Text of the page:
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From: TSS ()
Subject: Final CJD test results in Woman died from classic form of brain disease IDAHO
Date: February 1, 2006 at 6:52 am PST

Final CJD test results in Woman died from Scjd
Wed Feb 1, 2006 09:09

Final CJD test results in
Woman died from classic form of brain disease
By Sandy Miller
Times-News writer

TWIN FALLS -- Final test results on brain tissue have confirmed another Idaho woman died from the classic form of Creutzfeldt-Jakob disease.

"Test results showed it was not the variant form of CJD," said Tom Shanahan, spokesman for the Idaho Department of Health and Welfare, on Tuesday. The variant form of CJD is caused by eating meat from a cow with bovine spongiform encephalopathy, commonly known as mad cow disease.

Since January 2005, the Idaho Department of Health and Welfare has received nine reports of people -- seven women and two men -- diagnosed with Creutzfeldt-Jakob disease -- or CJD -- a fatal brain-wasting disease carried by prions, an abnormal form of protein in the bloodstream. Prions cause folding of normal protein in the brain, leading to brain damage. Symptoms include dementia and other neurological signs. Its victims usually die within four or five months after onset of the disease, according to the Centers for Disease Control and Prevention.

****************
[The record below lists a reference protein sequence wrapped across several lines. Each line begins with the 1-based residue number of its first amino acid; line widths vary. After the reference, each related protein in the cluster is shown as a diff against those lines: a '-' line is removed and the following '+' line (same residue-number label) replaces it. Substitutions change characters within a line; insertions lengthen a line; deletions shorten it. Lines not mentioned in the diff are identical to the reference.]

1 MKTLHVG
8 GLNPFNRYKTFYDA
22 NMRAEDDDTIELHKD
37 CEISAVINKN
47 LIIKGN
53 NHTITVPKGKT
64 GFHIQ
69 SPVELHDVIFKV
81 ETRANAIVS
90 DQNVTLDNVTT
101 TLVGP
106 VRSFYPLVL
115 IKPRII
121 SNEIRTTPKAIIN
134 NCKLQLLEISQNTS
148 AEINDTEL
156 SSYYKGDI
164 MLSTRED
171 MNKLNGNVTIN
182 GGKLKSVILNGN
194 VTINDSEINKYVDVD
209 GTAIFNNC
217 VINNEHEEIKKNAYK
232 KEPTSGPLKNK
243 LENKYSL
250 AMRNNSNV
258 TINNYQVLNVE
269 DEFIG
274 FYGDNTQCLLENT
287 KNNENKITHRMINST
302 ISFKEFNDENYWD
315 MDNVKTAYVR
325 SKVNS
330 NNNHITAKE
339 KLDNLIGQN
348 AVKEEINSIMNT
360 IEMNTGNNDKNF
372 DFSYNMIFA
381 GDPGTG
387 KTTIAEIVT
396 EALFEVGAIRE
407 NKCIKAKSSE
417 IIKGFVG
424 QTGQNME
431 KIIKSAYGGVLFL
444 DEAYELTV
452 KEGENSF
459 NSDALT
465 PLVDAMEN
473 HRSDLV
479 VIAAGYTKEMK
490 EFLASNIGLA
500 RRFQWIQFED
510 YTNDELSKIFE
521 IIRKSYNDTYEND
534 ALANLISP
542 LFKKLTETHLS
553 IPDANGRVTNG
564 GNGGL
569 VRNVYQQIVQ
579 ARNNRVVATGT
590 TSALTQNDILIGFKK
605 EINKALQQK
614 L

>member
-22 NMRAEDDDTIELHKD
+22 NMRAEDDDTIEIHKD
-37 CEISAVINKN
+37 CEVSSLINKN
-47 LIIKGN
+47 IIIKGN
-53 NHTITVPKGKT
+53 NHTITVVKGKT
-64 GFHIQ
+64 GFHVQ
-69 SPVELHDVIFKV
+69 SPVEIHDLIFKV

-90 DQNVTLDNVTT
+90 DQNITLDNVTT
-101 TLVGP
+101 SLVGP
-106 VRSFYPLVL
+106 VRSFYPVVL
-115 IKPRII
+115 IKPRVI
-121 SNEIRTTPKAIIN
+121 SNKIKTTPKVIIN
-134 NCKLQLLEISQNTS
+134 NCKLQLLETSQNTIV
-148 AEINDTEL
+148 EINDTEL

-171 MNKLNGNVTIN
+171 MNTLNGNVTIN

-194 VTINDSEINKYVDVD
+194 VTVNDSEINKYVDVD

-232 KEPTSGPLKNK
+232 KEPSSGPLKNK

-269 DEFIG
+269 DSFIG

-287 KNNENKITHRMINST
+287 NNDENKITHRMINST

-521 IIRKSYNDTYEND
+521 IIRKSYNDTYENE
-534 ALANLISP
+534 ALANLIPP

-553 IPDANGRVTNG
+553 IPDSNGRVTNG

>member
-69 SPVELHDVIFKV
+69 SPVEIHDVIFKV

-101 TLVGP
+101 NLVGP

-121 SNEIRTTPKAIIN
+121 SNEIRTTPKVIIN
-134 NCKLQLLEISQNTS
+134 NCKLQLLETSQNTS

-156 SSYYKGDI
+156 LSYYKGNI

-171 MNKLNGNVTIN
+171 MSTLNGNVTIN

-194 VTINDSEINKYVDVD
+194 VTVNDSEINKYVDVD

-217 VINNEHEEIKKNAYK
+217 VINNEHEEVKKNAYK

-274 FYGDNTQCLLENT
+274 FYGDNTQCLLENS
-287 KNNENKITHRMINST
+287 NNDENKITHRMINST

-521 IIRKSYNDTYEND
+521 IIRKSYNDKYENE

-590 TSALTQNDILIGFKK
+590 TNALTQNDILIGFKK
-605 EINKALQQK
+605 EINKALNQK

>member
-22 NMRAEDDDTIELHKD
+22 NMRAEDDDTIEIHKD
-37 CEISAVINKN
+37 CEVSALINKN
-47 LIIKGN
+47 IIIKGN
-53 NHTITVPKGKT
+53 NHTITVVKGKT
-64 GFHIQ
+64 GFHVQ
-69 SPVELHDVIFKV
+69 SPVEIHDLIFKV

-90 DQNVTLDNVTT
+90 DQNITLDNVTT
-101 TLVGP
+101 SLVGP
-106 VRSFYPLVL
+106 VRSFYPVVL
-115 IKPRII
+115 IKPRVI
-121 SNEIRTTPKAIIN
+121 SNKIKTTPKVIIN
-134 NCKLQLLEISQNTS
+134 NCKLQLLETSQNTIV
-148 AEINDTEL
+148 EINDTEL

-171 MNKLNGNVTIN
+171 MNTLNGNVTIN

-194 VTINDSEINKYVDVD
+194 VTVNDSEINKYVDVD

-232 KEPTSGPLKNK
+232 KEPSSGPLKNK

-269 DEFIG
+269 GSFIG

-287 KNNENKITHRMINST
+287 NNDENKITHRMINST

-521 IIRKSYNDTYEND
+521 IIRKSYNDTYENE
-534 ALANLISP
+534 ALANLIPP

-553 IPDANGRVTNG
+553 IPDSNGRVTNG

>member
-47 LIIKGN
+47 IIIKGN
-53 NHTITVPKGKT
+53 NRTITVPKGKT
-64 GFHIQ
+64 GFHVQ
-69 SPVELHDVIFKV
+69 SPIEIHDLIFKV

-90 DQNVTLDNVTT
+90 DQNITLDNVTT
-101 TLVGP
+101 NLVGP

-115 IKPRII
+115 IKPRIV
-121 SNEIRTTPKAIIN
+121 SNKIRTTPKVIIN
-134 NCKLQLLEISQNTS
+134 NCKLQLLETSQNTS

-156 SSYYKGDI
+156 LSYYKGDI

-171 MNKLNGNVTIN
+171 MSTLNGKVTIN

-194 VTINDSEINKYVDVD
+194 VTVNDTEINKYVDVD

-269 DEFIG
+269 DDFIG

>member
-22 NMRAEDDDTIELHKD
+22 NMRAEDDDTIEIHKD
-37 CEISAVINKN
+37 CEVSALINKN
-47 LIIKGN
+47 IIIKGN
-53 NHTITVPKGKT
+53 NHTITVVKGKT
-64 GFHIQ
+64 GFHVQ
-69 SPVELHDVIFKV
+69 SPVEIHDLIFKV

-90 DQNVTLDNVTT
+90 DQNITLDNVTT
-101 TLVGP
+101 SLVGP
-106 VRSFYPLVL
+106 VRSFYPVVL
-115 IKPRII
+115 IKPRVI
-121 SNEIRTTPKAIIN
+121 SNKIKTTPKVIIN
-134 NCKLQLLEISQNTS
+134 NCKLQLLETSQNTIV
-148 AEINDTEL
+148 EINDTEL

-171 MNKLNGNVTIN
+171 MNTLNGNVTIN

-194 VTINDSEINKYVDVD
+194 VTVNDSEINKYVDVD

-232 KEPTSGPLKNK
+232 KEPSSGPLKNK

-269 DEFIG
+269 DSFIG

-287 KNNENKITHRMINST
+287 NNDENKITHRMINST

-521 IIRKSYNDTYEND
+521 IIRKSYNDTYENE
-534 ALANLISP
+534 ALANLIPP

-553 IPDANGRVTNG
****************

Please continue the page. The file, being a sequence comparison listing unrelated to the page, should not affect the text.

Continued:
The cases included four women from Twin Falls County, a woman from Minidoka County, a woman from Benewah County in northern Idaho, a woman from Bear Lake County in the southern corner of Idaho on the Utah border, a man from Elmore County and a man from Caribou County in southeastern Idaho.

Of the nine people in Idaho who have died, five had autopsies and their brain tissue was sent to the National Prion Disease Pathology Surveillance Center at Cleveland's Case Western Reserve University.

Of those five, three women -- two women from Twin Falls County and the woman from Benewah County -- tested positive for a prion disease, and final results on all three of them have now shown they died of classic CJD and not the variant form.

Two people, including the Elmore County man and a Twin Falls woman, tested negative for a prion disease.

Autopsies were not performed on the other four suspected CJD victims. However, a CDC neurologist has reviewed their medical records, Shanahan said.

The number of cases is highly unusual. Normally, there is one case of CJD per million people a year. Between 1984 and 2004, Idaho averaged 1.2 cases a year, Shanahan said. He said there was one year during that period when Idaho had three cases.

Because of their ages -- all of the victims except one were over the age of 60 -- health officials suspected they died of classic CJD and not the variant. However, the only way to confirm CJD is by testing brain tissue, according to the National Prion Disease Pathology Surveillance Center.

Times-News writer Sandy Miller can be reached at 735-3264 or by e-mail at

Story published at on Wednesday, February 01, 2006


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